To assure that voters fulfilled their contracts, the cyberwizards established voting through candidates’ websites; their algorithms would examine ballots for the sole purpose of recording votes and qualifying for payment, retaining no personal information. Money earned by voters would be deposited in their bank, Paypal or other accounts through a third-party website that would encrypt all information about which candidate authorized each payment.

Congress adopted new legislation in time for a pilot run in the next U.S. Senate elections. In deference to Citizens United, super-PACs could raise as much as they pleased, so long as all money was channeled to candidates and spent only by them. The identical Senate and House versions were co-sponsored by every member of each chamber.

The new system was tested to resounding public acclaim. All campaigning was barred until July 4, a hugely popular provision. Each candidate was then allowed to send a single monthly text message or e-mail to all voters, inviting them to request detailed information about views and platforms – and to submit bids for their votes. For the few then still without smartphones, tax preparers including H&R Block volunteered to serve as submission stations. Trucker Smith cast his vote that year at his public library.

Votes in tightly contested swing states were more valuable, so the system allowed competitive bidding. In a few hotly contested states, it appeared (the program permitted tracking aggregate amounts stripped of personal information) that most candidates accepted demands up to the $20 maximum established by the new law. In solidly Democratic or Republican states, surveys and polls indicated citizens had to promise their votes for less.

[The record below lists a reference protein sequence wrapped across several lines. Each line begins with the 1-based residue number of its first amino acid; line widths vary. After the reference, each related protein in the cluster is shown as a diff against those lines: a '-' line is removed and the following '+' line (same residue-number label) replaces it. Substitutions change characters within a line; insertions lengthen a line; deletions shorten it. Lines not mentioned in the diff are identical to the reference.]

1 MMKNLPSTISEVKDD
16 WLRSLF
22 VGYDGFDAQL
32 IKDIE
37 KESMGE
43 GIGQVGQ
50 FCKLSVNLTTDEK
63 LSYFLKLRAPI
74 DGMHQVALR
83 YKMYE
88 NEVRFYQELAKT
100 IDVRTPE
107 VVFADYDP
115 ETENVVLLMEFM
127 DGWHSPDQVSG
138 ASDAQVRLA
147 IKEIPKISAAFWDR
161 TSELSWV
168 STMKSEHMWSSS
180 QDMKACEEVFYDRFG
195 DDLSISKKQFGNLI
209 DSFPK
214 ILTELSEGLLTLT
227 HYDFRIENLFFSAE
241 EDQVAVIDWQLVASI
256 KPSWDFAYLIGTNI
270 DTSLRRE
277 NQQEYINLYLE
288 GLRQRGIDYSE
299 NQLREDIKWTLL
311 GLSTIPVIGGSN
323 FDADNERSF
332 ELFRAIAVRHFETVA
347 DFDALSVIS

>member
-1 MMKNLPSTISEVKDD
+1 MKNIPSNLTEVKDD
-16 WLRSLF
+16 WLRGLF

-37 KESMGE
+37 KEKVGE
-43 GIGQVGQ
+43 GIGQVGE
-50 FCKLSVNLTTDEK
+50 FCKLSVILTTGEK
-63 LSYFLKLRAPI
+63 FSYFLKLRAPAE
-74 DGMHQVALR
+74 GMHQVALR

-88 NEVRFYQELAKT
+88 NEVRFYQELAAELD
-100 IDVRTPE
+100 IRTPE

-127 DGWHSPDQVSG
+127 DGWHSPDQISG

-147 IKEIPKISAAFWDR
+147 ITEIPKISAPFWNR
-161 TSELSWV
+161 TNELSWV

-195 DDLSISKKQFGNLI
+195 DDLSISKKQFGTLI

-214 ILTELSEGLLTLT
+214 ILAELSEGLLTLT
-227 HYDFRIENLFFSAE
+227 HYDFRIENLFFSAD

As soon as a candidate accepted a voter’s bid and the online contract was signed, all further text, email or telephone messaging was barred. That provision alone prompted an avalanche of early decisions. Reminders to vote were allowed in the final week.

Letters to editors, Facebook comments, tweets and blog posts soon celebrated the summer’s tranquility. A few complained that television aired a flurry of ads for kitchen utensils, diet pills and similar low-cost merchandise usually seen only in post-Christmas weeks when advertising rates dropped. Most viewers preferred such ads to campaign rhetoric.

November turnout in Senate elections, held that year in twenty states, was a record-breaking 92 percent, even though all candidates spent less than in previous contests. The average contracts had been for $9.45 per vote in safe states, $19.21 in swing states.

As we all know, the new system has now been expanded to Presidential and Congressional races, as well as all state elections. Voters may demand as much as $25 for Presidential votes, no more than $5 in state legislative races. Most decide long before Labor Day, so are unbothered by campaigning until Election Week, although some spend the summer and fall in online dialogue with candidates, pressing their views on hot-button issues. With the airwaves, cyberspace and print swept clean of accusatory advertising to write about, news media focus on issues.

Trucker Smith, whose letter triggered the most sweeping change in American political history, is retired now, but proud of his role.

“Silence,” he told the Post. “It’s wonderful.” He had bought a set of Ginsu knives with his latest election earnings.